The Importance Of Managing The Product Lifecycle

Having a deep understanding of the various stages of the product lifecycle is important when it comes to developing new products. Knowing the stages helps in computing the feasibility and viability of a new product. 

You will be better able to answer these questions: 

  • Is it worth building this product? 
  • Will it survive in the market? 
  • If it does survive, when can we expect to make money off of it? 

Typically, in an agile product lifecycle, a product manager can run a series of small experiments to get answers to these questions. Here are some reasons why the product lifecycle is important. 

Having a deep understanding of the various stages of the product lifecycle is important when it comes to developing new products. Knowing the stages helps in computing the feasibility and viability of a new product. 

You will be better able to answer these questions: 

  • Is it worth building this product? 
  • Will it survive in the market? 
  • If it does survive, when can we expect to make money off of it? 

Typically, in an agile product lifecycle, a product manager can run a series of small experiments to get answers to these questions. Here are some reasons why the product lifecycle is important. 

Estimation, Planning, And Forecasting

Once you’ve decided that a product is feasible and that it is worth going ahead with, then comes the next stage: product planning and forecasting. This is where in-depth knowledge of the product lifecycle can assist in making plans and preparing forecasts for revenue, margins, market size, and customer base.

There is a school of thought that says that all this planning is in vain since no one has a clue about whether a product will succeed. However, the very act of working on a product roadmap by planning, estimation, and forecasting forces a product manager to think hard, ask difficult questions, and examine hidden assumptions that are unaddressed. Forewarned is forearmed.

Additionally, I don’t know of a single executive leadership team in any organization that has approved large product budgets relying only on the product manager’s say-so and hunches, so it is a necessary exercise anyway.

Personally, I always prefer an appointment with my dentist to a budget approval process, but if you come across such an executive team, be sure to let me know! I’ve taken a large sip of my elixir of immortality, just in case.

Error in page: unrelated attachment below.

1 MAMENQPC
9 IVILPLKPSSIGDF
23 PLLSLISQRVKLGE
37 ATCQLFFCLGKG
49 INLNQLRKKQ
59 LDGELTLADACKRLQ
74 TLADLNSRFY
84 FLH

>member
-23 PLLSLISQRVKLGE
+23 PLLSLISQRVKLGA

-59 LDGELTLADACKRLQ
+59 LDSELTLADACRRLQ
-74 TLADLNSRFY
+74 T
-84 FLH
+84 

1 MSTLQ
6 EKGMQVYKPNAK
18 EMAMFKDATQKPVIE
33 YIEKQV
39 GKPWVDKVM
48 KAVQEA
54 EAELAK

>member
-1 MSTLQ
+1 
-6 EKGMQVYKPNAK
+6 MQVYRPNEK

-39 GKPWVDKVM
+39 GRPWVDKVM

Marketing Planning And Approach

Different stages of the product lifecycle require specific marketing approaches. For instance, in the introduction phase, customers have no clue about the product, so marketing needs to introduce the product to potential customers and educate them about its benefits. 

During the maturity phase of the product, marketing primarily relies on product differentiation to promote sales. When products approach end-of-life, discounts and rebates are often offered which attract customers who would not otherwise have bought that product.

Communication Between Teams

Product management requires a multidisciplinary approach including design, engineering, marketing, sales, and support just to name a few. Working with multiple teams invariably brings about the challenge of communication and coordination.

The benefit of the product management lifecycle is that it allows all teams to work with a unified paradigm so that it is easier to coordinate for success.

Concurrent Product Development

All products reach the end-of-life phase. Therefore, it is important for companies to have a pipeline of concurrent products to ensure that they maintain or increase levels of revenue and market share.

At the same time, it is important to ensure that new products do not cannibalize existing ones. The product management lifecycle helps to synchronize product development to optimize the life of each product in its product portfolio.

Product Lifecycle vs. Project Lifecycle

There is often confusion about the difference between the product lifecycle and the project lifecycle. I’ll attempt to clear some of the confusion around this topic:

  • A project is defined as an endeavor undertaken to create a service, product, or result. The project lifecycle has a definite beginning and end with a clearly defined scope and resources.

  • The objectives of the project lifecycle and the product lifecycle are quite different. A project is used to achieve a pre-defined outcome that may or may not be a product. 

  • The product lifecycle may use many projects to achieve its goals, but the reverse is usually not true.